“You mean this was made by one person?”
When I first show a Tindie product to someone, that is the usual reaction. The idea that one inventor could create a piece of hardware – something so complex, for so little, with such an impact – is shocking. I totally understand it. The first time I saw the price of a Raspberry Pi, I was just as floored. $35 for a computer that would have cost thousands a few years ago!?! The pace of invention has reached light speed, and it is changing the world in unexpected ways. Tindie has a front row seat to this revolution, and we’ve seen a few surprising results.
Fortune 500 companies & governments are buying from Tindie.
“So your customers are only hobbyists, right?”
Yes, hobbyists love Tindie (and we love them!) – but big businesses and government agencies are also buying with increasing frequency. Not in large batches yet, but prototype quantities. It’s easier to buy a $20 heart pulse sensor than reinvent the wheel. Buying cheap, open components speeds up innovation, and we all win with quicker and easier development cycles.
Patent reform from the ground up?
There is not one patented product on Tindie. I had never thought about that until a reporter asked me a few months ago. It’s incredibly interesting because many agree the patent system is broken, and that it needs to be changed. However it may not come from the top down. As hardware development has increased, IP protection isn’t as important as speed to market. By the time a patent is awarded, you’ll already be onto the next version, or even the 10th version – and so will your competition.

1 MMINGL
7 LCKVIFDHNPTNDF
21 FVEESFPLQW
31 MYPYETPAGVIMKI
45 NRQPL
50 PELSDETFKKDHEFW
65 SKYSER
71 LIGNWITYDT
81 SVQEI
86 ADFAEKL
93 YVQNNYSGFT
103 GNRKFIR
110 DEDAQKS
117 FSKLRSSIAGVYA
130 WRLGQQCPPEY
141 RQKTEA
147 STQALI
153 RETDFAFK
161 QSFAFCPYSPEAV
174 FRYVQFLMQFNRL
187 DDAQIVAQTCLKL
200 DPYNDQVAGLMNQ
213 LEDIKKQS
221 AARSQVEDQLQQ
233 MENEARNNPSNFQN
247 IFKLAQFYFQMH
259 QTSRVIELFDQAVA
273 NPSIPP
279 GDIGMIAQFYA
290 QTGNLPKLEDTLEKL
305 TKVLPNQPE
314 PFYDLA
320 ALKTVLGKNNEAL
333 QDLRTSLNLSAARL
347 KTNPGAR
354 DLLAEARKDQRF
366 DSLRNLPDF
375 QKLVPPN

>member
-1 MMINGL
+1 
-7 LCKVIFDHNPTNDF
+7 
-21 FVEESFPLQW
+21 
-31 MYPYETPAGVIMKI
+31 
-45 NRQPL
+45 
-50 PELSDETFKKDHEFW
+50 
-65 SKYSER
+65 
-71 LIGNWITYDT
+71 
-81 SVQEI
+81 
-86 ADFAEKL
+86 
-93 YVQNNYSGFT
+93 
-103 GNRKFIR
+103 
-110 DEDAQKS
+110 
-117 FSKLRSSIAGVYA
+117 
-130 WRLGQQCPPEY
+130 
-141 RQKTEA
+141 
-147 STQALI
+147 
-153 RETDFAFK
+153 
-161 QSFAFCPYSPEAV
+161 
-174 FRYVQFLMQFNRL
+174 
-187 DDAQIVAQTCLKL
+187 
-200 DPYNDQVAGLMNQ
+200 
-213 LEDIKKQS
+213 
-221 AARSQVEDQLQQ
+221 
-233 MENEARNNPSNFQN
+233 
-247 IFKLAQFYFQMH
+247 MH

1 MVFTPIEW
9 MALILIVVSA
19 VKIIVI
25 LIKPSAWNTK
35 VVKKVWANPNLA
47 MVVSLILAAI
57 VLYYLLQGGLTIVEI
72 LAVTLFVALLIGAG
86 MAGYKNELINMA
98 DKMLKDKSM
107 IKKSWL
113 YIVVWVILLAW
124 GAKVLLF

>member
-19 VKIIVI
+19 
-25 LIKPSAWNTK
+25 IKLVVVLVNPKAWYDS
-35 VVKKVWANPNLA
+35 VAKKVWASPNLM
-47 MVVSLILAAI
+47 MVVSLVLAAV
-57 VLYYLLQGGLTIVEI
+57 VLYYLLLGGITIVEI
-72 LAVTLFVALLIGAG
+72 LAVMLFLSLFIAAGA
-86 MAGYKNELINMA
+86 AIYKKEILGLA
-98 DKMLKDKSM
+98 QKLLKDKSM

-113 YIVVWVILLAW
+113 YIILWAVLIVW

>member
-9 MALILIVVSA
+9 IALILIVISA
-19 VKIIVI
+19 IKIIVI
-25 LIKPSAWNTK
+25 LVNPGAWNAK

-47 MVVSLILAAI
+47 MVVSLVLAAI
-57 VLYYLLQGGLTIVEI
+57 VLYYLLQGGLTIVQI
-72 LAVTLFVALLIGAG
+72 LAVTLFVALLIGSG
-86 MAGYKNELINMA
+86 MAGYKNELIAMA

Small companies do not have the time or capital to navigate the patent process; this will create an interesting hardware market that has never before existed. For a certain class of products, patents become irrelevant and so does their reform. How will this impact the greater hardware space? Only time will tell.
Science & engineering education will never be the same.
The drop in costs mean schools & universities can order projects and parts previously unavailable. Elementary schools have bought DIY weather stations on Tindie. Computer science and engineering departments at major institutions (like US Air Force Academy) have ordered batches of sensors and other components to incorporate into their curriculum. If Raspberry Pi is any indication, it will be interesting to see what happens as these kids grow up and progress through their education.
It still incredibly early. Independent inventors have only begun to take advantage of the changing manufacturing landscaping. In North America today, 64% of electronics manufacturing is for orders of 500 units or less. This would be considered small batch, and exactly the sweet spot for indie inventors. As manufacturing prices continue to drop, and more inventors produce their ideas, look for further disruption in the years and decades ahead.